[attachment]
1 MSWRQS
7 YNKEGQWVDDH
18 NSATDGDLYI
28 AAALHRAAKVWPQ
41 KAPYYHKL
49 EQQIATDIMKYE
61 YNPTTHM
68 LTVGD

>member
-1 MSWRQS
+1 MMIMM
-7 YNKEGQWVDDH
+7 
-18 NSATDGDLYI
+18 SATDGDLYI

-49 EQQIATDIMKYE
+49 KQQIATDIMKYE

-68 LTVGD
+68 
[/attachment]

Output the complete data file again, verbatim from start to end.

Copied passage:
1 MSWRQS
7 YNKEGQWVDDH
18 NSATDGDLYI
28 AAALHRAAKVWPQ
41 KAPYYHKL
49 EQQIATDIMKYE
61 YNPTTHM
68 LTVGD

>member
-1 MSWRQS
+1 MMIMM
-7 YNKEGQWVDDH
+7 
-18 NSATDGDLYI
+18 SATDGDLYI

-49 EQQIATDIMKYE
+49 KQQIATDIMKYE

-68 LTVGD
+68 